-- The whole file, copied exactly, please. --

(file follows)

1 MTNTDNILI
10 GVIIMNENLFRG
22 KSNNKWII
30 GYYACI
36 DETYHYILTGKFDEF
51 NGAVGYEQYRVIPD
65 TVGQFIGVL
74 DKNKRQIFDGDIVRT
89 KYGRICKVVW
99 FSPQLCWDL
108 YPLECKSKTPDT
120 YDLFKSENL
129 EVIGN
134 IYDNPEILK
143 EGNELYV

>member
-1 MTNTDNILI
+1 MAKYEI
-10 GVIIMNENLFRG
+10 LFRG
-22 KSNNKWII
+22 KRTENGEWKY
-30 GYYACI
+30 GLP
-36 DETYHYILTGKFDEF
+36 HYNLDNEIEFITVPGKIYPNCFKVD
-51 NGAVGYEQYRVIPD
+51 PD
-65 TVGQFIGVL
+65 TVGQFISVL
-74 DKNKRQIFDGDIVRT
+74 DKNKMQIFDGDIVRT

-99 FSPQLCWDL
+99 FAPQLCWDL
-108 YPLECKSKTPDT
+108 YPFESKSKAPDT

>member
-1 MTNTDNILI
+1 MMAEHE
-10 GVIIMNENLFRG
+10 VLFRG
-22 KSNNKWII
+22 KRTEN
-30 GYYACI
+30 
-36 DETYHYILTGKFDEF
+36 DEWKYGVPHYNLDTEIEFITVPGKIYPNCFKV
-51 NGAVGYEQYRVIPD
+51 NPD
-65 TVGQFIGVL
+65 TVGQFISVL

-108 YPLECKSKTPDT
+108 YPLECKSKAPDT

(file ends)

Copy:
1 MTNTDNILI
10 GVIIMNENLFRG
22 KSNNKWII
30 GYYACI
36 DETYHYILTGKFDEF
51 NGAVGYEQYRVIPD
65 TVGQFIGVL
74 DKNKRQIFDGDIVRT
89 KYGRICKVVW
99 FSPQLCWDL
108 YPLECKSKTPDT
120 YDLFKSENL
129 EVIGN
134 IYDNPEILK
143 EGNELYV

>member
-1 MTNTDNILI
+1 MAKYEI
-10 GVIIMNENLFRG
+10 LFRG
-22 KSNNKWII
+22 KRTENGEWKY
-30 GYYACI
+30 GLP
-36 DETYHYILTGKFDEF
+36 HYNLDNEIEFITVPGKIYPNCFKVD
-51 NGAVGYEQYRVIPD
+51 PD
-65 TVGQFIGVL
+65 TVGQFISVL
-74 DKNKRQIFDGDIVRT
+74 DKNKMQIFDGDIVRT

-99 FSPQLCWDL
+99 FAPQLCWDL
-108 YPLECKSKTPDT
+108 YPFESKSKAPDT

>member
-1 MTNTDNILI
+1 MMAEHE
-10 GVIIMNENLFRG
+10 VLFRG
-22 KSNNKWII
+22 KRTEN
-30 GYYACI
+30 
-36 DETYHYILTGKFDEF
+36 DEWKYGVPHYNLDTEIEFITVPGKIYPNCFKV
-51 NGAVGYEQYRVIPD
+51 NPD
-65 TVGQFIGVL
+65 TVGQFISVL

-108 YPLECKSKTPDT
+108 YPLECKSKAPDT